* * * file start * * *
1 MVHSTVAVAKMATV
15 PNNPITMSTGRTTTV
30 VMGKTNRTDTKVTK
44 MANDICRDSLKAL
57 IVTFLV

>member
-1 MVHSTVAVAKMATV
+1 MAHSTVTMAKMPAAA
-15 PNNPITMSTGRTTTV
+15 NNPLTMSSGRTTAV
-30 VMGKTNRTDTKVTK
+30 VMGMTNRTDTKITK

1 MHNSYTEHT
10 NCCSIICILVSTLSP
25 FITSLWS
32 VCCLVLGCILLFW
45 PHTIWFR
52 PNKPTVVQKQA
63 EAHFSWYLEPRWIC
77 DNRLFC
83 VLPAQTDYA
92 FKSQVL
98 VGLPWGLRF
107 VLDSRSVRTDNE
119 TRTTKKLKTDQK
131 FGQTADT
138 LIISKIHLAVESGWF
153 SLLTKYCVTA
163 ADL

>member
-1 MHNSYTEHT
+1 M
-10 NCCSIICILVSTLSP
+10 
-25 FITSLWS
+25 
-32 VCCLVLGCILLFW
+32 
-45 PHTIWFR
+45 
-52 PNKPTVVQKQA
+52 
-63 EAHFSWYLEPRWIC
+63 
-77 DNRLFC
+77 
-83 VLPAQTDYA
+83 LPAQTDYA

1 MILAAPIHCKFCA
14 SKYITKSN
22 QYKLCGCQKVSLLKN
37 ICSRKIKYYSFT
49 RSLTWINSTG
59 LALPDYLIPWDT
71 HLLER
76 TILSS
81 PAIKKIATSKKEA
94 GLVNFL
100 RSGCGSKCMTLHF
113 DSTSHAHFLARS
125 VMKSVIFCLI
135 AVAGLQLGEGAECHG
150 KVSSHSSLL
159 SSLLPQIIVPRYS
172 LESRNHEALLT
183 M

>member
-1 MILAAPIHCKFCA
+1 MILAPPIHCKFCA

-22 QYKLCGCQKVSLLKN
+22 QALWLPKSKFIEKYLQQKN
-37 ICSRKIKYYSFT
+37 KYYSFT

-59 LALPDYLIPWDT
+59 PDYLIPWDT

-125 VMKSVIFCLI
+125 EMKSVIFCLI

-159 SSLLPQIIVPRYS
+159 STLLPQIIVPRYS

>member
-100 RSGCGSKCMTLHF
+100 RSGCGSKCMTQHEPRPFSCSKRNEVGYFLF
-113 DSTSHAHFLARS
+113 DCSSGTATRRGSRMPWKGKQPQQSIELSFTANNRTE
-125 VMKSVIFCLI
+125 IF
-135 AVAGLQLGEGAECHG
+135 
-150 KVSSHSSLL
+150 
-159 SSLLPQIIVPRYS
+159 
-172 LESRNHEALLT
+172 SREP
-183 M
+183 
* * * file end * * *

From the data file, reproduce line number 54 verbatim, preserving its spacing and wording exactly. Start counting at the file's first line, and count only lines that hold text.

59 LALPDYLIPWDT